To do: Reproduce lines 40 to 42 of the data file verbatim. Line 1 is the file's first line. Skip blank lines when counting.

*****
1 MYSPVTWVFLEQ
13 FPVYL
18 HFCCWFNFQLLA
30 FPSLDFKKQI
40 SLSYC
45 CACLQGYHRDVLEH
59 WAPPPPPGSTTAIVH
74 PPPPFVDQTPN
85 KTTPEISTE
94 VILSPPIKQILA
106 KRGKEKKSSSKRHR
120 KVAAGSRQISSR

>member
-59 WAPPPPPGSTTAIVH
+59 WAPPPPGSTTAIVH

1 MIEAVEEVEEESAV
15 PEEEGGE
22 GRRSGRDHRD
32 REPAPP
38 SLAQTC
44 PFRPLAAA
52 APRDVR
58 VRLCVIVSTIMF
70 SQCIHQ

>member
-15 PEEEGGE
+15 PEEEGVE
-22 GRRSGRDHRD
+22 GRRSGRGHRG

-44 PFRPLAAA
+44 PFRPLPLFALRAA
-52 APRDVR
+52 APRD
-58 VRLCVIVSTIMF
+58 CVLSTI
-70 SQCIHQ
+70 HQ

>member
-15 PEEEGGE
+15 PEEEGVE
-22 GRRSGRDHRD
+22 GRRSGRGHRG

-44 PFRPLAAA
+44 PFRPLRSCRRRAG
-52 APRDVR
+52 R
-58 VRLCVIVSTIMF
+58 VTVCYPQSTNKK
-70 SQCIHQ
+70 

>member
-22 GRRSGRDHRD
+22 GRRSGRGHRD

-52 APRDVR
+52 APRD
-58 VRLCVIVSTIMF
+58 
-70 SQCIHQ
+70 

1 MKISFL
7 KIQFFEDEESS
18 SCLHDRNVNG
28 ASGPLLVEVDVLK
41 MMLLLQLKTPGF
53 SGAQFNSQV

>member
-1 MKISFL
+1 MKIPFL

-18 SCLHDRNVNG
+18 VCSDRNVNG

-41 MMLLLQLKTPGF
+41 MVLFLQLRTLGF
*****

+15 PEEEGVE
-22 GRRSGRDHRD
+22 GRRSGRGHRG